What is the difference between the interest rate and the APR?


You'll see an interest rate and an Annual Percentage Rate (APR) for each mortgage loan you see advertised. The easy answer to "why" is that federal law requires the lender to tell you both.

The APR is a tool for comparing different loans, which will include different interest rates but also different points and other terms. The APR is designed to represent the "true cost of a loan" to the borrower, expressed in the form of a yearly rate. This way, lenders can't "hide" fees and upfront costs behind low advertised rates.

While it's designed to make it easier to compare loans, it's sometimes confusing because the APR includes some, but not all, of the various fees and insurance premiums that accompany a mortgage. And since the federal law that requires lenders to disclose the APR does not clearly define what goes into the calculation, APR's can vary from lender to lender and loan to loan.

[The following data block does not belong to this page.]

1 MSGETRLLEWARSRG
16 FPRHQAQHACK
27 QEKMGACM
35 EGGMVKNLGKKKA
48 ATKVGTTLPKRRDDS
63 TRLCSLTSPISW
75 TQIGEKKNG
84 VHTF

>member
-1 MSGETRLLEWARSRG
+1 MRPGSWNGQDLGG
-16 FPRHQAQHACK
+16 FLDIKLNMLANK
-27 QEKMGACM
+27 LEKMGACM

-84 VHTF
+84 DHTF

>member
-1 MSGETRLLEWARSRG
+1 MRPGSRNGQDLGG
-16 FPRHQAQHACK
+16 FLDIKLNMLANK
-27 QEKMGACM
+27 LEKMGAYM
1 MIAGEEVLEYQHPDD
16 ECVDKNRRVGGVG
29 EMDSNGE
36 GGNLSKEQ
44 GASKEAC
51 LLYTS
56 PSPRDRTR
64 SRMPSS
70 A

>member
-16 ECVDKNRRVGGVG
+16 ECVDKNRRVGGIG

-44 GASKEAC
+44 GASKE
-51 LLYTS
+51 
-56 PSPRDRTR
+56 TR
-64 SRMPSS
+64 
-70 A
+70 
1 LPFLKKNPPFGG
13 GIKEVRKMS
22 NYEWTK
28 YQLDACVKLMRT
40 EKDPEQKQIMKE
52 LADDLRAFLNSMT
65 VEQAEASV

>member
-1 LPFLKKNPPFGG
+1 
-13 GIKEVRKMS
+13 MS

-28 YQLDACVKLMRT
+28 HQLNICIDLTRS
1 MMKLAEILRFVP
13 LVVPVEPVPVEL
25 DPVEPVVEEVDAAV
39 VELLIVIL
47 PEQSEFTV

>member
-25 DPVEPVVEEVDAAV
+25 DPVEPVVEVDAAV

The APR on a loan tied to a market index, like a 5/1 ARM, assumes the market index will never change. But ARM's were invented because the market index changes and makes fixed rate loans cheaper or more expensive to make -- that's why they're variable rate in the first place!

So APR's are, at best, inexact. The lesson is, that APR can be a guide, but you need a mortgage professional to help you find the best loan for you.

Note when you're browsing for loan terms, that the APR will not tell you about balloon payments or pre-payment penalties, or how long your rate is locked. Also you'll see that APR's on 15-year loans will carry a higher relative rate due to the fact that points are amortized over a shorter period of time.